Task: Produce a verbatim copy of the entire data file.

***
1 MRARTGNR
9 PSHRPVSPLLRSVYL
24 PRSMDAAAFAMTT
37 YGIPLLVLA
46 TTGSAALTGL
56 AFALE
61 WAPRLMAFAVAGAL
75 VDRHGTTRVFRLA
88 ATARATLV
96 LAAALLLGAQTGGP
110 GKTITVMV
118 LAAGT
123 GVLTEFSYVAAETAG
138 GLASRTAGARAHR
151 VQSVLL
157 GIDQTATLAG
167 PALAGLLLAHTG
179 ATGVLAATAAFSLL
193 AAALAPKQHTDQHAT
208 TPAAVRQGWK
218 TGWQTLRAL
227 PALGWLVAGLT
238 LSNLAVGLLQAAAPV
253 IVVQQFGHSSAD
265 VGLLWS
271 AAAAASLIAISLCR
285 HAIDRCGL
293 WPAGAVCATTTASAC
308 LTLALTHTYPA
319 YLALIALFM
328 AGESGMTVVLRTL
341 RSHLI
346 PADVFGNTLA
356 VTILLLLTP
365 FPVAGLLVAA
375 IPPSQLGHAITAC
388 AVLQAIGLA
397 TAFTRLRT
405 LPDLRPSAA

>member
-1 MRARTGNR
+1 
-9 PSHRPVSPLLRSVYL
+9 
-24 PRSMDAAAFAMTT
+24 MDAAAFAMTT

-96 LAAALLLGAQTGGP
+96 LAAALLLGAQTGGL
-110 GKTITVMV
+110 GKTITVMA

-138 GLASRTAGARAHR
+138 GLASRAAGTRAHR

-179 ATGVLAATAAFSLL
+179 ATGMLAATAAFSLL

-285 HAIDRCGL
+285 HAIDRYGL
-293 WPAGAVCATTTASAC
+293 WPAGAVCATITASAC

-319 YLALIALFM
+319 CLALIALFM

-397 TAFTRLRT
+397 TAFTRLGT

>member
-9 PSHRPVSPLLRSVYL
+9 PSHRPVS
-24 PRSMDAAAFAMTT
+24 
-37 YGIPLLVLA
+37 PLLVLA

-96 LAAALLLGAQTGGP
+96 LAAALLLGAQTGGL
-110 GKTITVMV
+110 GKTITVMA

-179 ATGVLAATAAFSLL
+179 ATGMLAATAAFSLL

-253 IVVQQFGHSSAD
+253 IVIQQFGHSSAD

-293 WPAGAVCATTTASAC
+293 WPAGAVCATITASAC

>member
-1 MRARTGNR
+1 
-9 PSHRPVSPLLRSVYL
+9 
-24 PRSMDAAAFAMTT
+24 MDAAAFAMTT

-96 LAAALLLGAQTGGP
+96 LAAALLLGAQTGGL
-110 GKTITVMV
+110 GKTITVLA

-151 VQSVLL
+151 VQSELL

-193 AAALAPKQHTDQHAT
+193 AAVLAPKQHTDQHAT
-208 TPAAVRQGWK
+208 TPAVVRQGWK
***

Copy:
1 MRARTGNR
9 PSHRPVSPLLRSVYL
24 PRSMDAAAFAMTT
37 YGIPLLVLA
46 TTGSAALTGL
56 AFALE
61 WAPRLMAFAVAGAL
75 VDRHGTTRVFRLA
88 ATARATLV
96 LAAALLLGAQTGGP
110 GKTITVMV
118 LAAGT
123 GVLTEFSYVAAETAG
138 GLASRTAGARAHR
151 VQSVLL
157 GIDQTATLAG
167 PALAGLLLAHTG
179 ATGVLAATAAFSLL
193 AAALAPKQHTDQHAT
208 TPAAVRQGWK
218 TGWQTLRAL
227 PALGWLVAGLT
238 LSNLAVGLLQAAAPV
253 IVVQQFGHSSAD
265 VGLLWS
271 AAAAASLIAISLCR
285 HAIDRCGL
293 WPAGAVCATTTASAC
308 LTLALTHTYPA
319 YLALIALFM
328 AGESGMTVVLRTL
341 RSHLI
346 PADVFGNTLA
356 VTILLLLTP
365 FPVAGLLVAA
375 IPPSQLGHAITAC
388 AVLQAIGLA
397 TAFTRLRT
405 LPDLRPSAA

>member
-1 MRARTGNR
+1 
-9 PSHRPVSPLLRSVYL
+9 
-24 PRSMDAAAFAMTT
+24 MDAAAFAMTT

-96 LAAALLLGAQTGGP
+96 LAAALLLGAQTGGL
-110 GKTITVMV
+110 GKTITVMA

-138 GLASRTAGARAHR
+138 GLASRAAGTRAHR

-179 ATGVLAATAAFSLL
+179 ATGMLAATAAFSLL

-285 HAIDRCGL
+285 HAIDRYGL
-293 WPAGAVCATTTASAC
+293 WPAGAVCATITASAC

-319 YLALIALFM
+319 CLALIALFM

-397 TAFTRLRT
+397 TAFTRLGT

>member
-9 PSHRPVSPLLRSVYL
+9 PSHRPVS
-24 PRSMDAAAFAMTT
+24 
-37 YGIPLLVLA
+37 PLLVLA

-96 LAAALLLGAQTGGP
+96 LAAALLLGAQTGGL
-110 GKTITVMV
+110 GKTITVMA

-179 ATGVLAATAAFSLL
+179 ATGMLAATAAFSLL

-253 IVVQQFGHSSAD
+253 IVIQQFGHSSAD

-293 WPAGAVCATTTASAC
+293 WPAGAVCATITASAC

>member
-1 MRARTGNR
+1 
-9 PSHRPVSPLLRSVYL
+9 
-24 PRSMDAAAFAMTT
+24 MDAAAFAMTT

-96 LAAALLLGAQTGGP
+96 LAAALLLGAQTGGL
-110 GKTITVMV
+110 GKTITVLA

-151 VQSVLL
+151 VQSELL

-193 AAALAPKQHTDQHAT
+193 AAVLAPKQHTDQHAT
-208 TPAAVRQGWK
+208 TPAVVRQGWK